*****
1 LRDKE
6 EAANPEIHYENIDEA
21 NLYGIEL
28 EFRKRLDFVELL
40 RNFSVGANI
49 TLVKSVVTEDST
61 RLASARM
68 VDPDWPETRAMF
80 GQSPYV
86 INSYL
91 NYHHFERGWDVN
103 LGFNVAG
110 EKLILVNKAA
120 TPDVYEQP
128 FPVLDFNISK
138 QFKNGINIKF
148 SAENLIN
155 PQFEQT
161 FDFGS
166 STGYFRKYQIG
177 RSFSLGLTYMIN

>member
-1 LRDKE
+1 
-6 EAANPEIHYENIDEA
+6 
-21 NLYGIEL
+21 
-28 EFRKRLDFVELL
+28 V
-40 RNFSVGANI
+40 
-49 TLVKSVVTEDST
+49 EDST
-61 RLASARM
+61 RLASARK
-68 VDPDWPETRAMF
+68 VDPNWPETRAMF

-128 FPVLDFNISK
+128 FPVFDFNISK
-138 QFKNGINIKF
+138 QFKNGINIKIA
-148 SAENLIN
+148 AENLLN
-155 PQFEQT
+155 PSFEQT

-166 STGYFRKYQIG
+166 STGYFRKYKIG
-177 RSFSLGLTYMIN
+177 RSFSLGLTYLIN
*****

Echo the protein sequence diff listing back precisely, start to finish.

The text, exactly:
1 LRDKE
6 EAANPEIHYENIDEA
21 NLYGIEL
28 EFRKRLDFVELL
40 RNFSVGANI
49 TLVKSVVTEDST
61 RLASARM
68 VDPDWPETRAMF
80 GQSPYV
86 INSYL
91 NYHHFERGWDVN
103 LGFNVAG
110 EKLILVNKAA
120 TPDVYEQP
128 FPVLDFNISK
138 QFKNGINIKF
148 SAENLIN
155 PQFEQT
161 FDFGS
166 STGYFRKYQIG
177 RSFSLGLTYMIN

>member
-1 LRDKE
+1 
-6 EAANPEIHYENIDEA
+6 
-21 NLYGIEL
+21 
-28 EFRKRLDFVELL
+28 V
-40 RNFSVGANI
+40 
-49 TLVKSVVTEDST
+49 EDST
-61 RLASARM
+61 RLASARK
-68 VDPDWPETRAMF
+68 VDPNWPETRAMF

-128 FPVLDFNISK
+128 FPVFDFNISK
-138 QFKNGINIKF
+138 QFKNGINIKIA
-148 SAENLIN
+148 AENLLN
-155 PQFEQT
+155 PSFEQT

-166 STGYFRKYQIG
+166 STGYFRKYKIG
-177 RSFSLGLTYMIN
+177 RSFSLGLTYLIN